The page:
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USC Dornsife alumnus Augustus Vogel (left) meets members of the Ghana Navy aboard a U.S. vessel during Vogel’s work with U.S. Naval Forces Africa. U.S. Navy photo by Mass Communication Specialist 2nd Class Michael Campbell.

Alumnus Goes Full Speed Ahead

July 10, 2014

Augie Vogel came to USC Dornsife in the late 1990s with a bachelor’s degree in biology and three years of experience in the Peace Corps. He left USC Dornsife in 2006 with a Ph.D. in biology, a NOAA Sea Grant Knauss…

Sri Narayan focuses on the fundamental and applied aspects of electrochemical energy conversion. Photo by Gus Ruelas.

Plugging into a New Battery

July 1, 2014

Scientists at USC Dornsife have developed a water-based organic battery that is long lasting and built from cheap, eco-friendly components. The new battery, which uses no metals or toxic materials, is intended for use in power…

The Moore Foundation study includes computational expert Zhenfeng "Jay" Liu (left), who joined the project after earning his Ph.D. from Penn State, and USC Dornsife postdoctoral researcher Ramon Terrado, a Ph.D. from Université Laval (Québec, Canada). Photo by Richard Hoops.

Venus Flytrap of the Sea

June 19, 2014

A team of USC Dornsife biologists affiliated with the USC Wrigley Institute for Environmental Studies is working on a $1.2 million study of marine organisms that are the microscopic equivalent of the Venus…

Tackling health issues from dental disease to cancer, faculty and students connect with people throughout the world. Illustrations by Richard Mia for <em>USC Dornsife Magazine</em>.

A Wealth of Health

June 19, 2014

After a catastrophic 7.0 magnitude earthquake ripped through Haiti in 2010, crews posted signs warning against drinking contaminated river water. But since most of the population could not read, the caution went largely…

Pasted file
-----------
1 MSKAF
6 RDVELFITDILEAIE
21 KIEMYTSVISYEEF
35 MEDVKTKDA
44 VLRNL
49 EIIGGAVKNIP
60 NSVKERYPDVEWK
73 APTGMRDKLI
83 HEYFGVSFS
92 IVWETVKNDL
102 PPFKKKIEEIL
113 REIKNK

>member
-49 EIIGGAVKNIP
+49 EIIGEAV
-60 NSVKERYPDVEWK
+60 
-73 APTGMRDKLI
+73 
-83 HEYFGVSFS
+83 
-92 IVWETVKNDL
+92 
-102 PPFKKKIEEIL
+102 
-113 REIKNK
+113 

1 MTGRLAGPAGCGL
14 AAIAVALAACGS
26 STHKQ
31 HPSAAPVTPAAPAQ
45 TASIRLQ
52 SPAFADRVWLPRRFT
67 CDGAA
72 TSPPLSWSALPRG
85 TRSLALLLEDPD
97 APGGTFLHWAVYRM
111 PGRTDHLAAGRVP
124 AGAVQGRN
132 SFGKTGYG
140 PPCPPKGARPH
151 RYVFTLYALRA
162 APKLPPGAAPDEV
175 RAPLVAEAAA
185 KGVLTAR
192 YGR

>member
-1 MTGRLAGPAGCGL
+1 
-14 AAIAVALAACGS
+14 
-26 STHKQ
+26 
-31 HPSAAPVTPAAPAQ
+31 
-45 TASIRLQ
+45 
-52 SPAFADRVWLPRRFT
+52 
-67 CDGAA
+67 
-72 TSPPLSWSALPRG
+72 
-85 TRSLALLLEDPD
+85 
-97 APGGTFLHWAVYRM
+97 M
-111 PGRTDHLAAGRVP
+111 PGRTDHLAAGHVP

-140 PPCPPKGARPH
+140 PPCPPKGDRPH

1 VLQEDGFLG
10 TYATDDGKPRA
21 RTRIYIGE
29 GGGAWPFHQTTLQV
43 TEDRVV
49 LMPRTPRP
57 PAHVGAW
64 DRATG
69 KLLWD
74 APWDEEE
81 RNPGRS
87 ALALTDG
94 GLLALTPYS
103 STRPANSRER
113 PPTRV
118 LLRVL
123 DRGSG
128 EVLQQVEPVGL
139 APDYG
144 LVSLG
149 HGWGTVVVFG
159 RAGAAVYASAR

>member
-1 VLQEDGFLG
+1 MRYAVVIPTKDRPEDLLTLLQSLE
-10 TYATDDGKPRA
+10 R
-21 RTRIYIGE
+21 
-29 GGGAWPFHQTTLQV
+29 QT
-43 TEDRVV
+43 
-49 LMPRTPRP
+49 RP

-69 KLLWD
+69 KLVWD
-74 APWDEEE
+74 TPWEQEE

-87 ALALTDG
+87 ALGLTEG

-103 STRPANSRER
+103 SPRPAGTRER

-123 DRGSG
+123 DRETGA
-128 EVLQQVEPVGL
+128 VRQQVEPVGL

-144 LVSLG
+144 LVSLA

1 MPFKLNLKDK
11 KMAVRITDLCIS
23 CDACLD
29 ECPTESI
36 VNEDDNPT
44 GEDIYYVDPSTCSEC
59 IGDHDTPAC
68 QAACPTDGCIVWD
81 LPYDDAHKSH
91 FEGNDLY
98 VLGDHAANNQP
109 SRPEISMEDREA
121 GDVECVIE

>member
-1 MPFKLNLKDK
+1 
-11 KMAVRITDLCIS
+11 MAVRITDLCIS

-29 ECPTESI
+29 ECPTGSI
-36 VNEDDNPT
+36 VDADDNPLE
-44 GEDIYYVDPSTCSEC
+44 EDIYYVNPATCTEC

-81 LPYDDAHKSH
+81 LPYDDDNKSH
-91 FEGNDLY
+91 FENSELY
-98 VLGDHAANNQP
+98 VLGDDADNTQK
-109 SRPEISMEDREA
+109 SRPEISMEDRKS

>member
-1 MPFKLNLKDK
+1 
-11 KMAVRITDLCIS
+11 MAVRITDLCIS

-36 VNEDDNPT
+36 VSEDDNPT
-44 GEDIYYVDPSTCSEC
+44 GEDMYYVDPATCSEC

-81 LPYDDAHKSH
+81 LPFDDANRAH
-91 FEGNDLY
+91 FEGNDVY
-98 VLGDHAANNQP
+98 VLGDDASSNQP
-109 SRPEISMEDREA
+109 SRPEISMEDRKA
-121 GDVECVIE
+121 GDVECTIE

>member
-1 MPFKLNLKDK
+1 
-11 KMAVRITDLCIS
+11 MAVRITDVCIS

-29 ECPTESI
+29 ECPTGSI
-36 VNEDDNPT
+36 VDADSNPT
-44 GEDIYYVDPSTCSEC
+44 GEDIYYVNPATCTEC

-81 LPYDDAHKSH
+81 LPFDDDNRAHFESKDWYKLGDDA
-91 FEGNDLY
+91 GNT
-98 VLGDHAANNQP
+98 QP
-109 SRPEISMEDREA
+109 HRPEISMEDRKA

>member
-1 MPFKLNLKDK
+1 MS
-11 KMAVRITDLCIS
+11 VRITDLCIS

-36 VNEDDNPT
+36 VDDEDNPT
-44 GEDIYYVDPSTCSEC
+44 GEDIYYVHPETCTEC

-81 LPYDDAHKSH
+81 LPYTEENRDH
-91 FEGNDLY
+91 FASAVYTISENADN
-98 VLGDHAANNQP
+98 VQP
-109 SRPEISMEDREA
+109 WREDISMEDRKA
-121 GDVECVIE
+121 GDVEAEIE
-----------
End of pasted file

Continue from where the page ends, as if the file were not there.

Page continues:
Turning the Tide

Capturing CASE Gold

June 4, 2014

The USC Dornsife Office of Communication, led by Associate Dean for Communication Emily Cavalcanti, and in collaboration with the USC Wrigley Institute (WIES) directed by Roberta Marinelli and the USC Dornsife Office of…

Researchers in Provost Professor of Biological Sciences Scott Fraser’s laboratory use confocal microscopy to capture a 3D projection of a live, developing zebrafish heart at 54 hours post-fertilization. A mitochondrial protein (green) and the nuclei (red) of the heart muscle cells are visible by a protein-trapping approach developed by Fraser’s team. Photo by Le Trinh.

ConvURGENT Bioscience

May 29, 2014

Like an artist sharing her latest Starry Night, geneticist Le Trinh invited her colleague to come see her experiment. Hunched over a microscope, Vikas Trivedi watched what looked like tiny bumper cars meandering inside a…

Lorraine Sadler, a technician at the Catalina Hyperbaric Chamber at the USC Wrigley Institute for Environmental Studies, samples kelp for the radiation study. Photo by Alexandra Winqvist.

Kelp Watch 2014

May 27, 2014

Researchers with the USC Wrigley Institute for Environmental Studies, housed in USC Dornsife, will collect kelp in the waters of Big Fisherman’s Cove off Catalina as part of a scientific campaign to evaluate radioactive…

Screening methods at Calibr include the use of sophisticated robotics seen here — making it possible to process thousands of experiments daily. Photo courtesy of Calibr.

Industry and Academe Team Up

May 22, 2014

The California Institute for Biomedical Research (Calibr), a nonprofit organization founded by renowned chemical biologist Peter Schultz, has launched a research collaboration with USC Dornsife. The partnership will expedite…

USC Dornsife's Douglas Capone and Linda Duguay, both of biological sciences, traveled to Saudi Arabia to spearhead a collaborative research project with King Abdullah University of Science and Technology (KAUST). Here they are pictured aboard a KAUST research vessel. Photos courtesy of Doug Capone and Linda Duguay.

Plunging into the Red Sea

May 22, 2014

Sailing across the Red Sea, USC Dornsife’s Douglas Capone and Linda Duguay hoped to get an up-close view of the reddish blooms created by cyanobacteria, which give the water its distinctive, eponymous hue. “The…

Doug Capone's research looks at the role and importance of marine microbes in major biogeochemical cycles, particularly those of nitrogen and carbon. In particular, he has shown nitrogen fixation — the process by which nitrogen is converted to ammonia — to be a key biogeochemical process in several marine ecosystems. Photo by by Taylor Faust.

Capone to Receive Top Biosciences Award

May 5, 2014

Doug Capone, William and Julie Wrigley Chair in Environmental Studies and professor and chair of biological sciences, has been honored with the 2014 DuPont Industrial Biosciences Award in Applied and Environmental…